What Are Stem Cells?
Stem cells are the only cells in your body that can make different kinds of cells.
Some stem cells can multiply or make more of themselves or other types of specialized cells that make up your blood, brain, muscles, bones, and more. Other stem cells have less potential for self-renewal and can't make as many types of cells.
Stem cells are currently used to treat certain blood conditions and blood cancers. Researchers study stem cells to learn if these basic building blocks of life can help unlock new medical treatments. They can also shed light on why certain health conditions and diseases happen.
Because stem cells may be a way to replace diseased or damaged cells, the hope is that research could one day lead to breakthroughs in treatment for conditions such as:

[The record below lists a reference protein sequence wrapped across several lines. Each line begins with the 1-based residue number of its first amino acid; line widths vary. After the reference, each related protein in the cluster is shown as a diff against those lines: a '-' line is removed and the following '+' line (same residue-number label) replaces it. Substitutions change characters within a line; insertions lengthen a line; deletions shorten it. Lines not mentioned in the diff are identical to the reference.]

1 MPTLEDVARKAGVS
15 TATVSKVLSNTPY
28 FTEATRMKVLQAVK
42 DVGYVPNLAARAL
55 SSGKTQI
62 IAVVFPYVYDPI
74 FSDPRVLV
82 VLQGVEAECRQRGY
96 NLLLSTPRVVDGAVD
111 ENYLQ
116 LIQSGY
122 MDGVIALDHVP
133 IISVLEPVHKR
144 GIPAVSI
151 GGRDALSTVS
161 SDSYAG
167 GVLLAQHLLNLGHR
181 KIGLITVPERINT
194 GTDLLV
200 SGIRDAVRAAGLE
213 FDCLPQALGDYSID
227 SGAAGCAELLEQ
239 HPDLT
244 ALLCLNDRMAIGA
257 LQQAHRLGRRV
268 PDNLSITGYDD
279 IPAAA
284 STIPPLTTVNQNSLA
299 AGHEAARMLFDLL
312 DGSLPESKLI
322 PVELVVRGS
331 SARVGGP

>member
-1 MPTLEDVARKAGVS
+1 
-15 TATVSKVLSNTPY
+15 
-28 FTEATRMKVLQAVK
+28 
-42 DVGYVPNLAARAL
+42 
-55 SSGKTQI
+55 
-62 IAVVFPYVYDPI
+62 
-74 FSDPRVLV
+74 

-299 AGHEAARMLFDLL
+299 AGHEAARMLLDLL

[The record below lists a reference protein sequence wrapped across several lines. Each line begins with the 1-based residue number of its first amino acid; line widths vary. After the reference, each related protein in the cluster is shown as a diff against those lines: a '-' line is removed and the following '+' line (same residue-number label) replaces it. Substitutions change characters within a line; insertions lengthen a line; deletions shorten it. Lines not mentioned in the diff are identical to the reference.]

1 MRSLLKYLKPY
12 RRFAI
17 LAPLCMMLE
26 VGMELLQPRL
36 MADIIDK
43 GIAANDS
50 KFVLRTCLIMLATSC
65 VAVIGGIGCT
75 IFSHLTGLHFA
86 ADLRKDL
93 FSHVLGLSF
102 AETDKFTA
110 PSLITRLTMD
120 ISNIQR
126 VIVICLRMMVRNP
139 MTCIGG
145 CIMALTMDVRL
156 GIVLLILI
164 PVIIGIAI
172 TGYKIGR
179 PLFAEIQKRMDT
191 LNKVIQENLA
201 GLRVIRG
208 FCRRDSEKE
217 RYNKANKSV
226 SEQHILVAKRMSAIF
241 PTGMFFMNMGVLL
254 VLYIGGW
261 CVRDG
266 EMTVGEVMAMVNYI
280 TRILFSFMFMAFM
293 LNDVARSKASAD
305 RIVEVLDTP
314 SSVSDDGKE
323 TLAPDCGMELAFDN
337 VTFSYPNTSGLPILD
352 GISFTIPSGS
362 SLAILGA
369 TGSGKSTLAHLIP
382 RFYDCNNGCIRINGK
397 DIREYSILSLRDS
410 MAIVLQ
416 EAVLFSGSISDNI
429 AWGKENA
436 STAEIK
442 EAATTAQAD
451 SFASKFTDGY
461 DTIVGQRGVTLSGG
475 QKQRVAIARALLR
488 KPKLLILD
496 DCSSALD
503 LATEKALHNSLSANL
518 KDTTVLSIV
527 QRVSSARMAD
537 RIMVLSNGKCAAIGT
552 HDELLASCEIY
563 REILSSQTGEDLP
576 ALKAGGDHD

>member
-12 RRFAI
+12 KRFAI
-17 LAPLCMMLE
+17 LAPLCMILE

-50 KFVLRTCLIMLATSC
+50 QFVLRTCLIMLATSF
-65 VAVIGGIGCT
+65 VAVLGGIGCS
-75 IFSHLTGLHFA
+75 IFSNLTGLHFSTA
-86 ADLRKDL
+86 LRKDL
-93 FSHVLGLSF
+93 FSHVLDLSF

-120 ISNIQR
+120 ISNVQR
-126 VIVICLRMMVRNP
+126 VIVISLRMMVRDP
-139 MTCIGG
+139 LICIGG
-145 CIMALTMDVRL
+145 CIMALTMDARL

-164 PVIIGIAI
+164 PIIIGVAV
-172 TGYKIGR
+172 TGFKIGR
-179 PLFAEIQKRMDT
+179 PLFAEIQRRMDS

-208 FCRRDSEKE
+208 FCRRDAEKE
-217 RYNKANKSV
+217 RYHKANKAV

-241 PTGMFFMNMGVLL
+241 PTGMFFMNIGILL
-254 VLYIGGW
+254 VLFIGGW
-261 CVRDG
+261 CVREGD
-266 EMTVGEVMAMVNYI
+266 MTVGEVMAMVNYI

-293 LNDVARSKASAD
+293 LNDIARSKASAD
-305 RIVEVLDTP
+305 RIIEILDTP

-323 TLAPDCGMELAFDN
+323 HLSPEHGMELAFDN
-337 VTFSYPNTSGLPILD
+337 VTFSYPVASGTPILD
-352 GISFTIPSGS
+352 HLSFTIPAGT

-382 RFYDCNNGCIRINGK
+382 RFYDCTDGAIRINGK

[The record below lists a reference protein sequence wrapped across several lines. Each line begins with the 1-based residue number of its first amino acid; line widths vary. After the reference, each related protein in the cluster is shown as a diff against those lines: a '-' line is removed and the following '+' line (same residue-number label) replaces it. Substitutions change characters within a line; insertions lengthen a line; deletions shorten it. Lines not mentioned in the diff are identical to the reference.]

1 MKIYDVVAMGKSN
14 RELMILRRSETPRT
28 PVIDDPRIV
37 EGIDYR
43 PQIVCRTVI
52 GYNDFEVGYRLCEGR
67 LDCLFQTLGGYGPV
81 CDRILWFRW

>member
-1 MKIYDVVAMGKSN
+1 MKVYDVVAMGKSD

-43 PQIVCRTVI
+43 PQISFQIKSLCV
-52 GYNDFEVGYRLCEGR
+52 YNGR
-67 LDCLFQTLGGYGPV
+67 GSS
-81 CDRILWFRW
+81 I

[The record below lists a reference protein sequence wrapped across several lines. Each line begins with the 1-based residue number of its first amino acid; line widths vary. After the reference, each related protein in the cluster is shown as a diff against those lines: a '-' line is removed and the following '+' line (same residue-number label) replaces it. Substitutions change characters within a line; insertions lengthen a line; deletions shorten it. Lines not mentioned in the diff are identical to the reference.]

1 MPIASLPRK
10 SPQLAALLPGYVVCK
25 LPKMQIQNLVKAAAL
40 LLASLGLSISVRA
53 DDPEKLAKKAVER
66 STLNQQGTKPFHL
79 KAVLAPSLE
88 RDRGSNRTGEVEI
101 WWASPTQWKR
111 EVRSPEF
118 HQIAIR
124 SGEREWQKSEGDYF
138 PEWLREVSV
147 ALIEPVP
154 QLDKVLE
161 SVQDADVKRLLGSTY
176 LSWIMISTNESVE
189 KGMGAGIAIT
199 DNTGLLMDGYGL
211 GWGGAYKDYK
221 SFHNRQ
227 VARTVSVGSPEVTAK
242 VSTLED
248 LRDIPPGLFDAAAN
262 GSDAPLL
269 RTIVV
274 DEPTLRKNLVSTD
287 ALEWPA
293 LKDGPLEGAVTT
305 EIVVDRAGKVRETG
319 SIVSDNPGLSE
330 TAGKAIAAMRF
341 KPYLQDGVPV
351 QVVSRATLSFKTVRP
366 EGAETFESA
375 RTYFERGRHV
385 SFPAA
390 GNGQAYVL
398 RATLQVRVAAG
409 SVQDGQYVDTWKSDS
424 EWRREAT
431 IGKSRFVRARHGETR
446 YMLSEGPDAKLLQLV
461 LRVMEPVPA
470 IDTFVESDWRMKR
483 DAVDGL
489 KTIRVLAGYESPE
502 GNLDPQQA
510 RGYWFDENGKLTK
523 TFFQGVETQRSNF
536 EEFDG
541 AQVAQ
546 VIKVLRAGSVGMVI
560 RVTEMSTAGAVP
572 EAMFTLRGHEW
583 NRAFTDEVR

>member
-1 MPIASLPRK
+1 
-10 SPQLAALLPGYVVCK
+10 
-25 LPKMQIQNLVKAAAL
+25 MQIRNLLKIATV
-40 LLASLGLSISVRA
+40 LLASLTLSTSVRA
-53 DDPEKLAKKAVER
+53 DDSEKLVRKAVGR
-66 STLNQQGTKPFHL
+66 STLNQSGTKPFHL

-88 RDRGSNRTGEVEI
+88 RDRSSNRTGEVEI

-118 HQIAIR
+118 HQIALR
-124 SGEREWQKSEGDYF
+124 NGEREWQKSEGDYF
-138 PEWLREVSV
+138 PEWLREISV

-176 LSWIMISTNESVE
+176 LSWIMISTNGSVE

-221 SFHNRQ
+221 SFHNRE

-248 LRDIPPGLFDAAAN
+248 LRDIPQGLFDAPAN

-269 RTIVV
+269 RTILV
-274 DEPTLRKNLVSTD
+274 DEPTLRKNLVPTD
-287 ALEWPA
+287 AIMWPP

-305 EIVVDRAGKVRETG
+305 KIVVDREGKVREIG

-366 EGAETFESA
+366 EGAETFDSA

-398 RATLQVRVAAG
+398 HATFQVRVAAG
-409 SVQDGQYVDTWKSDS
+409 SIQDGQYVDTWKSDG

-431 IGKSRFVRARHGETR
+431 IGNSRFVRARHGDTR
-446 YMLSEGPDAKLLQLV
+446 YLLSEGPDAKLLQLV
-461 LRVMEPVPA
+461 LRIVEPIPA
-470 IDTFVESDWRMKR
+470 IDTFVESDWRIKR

Researchers are also looking into the role that certain stem cells might play in helping drugmakers test the safety and effectiveness of medications. The idea is that they’d be changed in the lab to become like the specialized cells a given drug targets. Researchers could then test the drug on those specialized cells to see if it works.
Why Are Stem Cells Important?
Stem cells are important because of their potential in future research.
Cell-based therapies. Cell-based therapies, also known as a type of regenerative medicine, hold the promise of repairing or even replacing damaged or diseased organs. A relatively small number of stem cells taken from the body can be grown in the laboratory until they have created millions and millions of new stem cells. This makes it possible for researchers to explore cell-based therapies.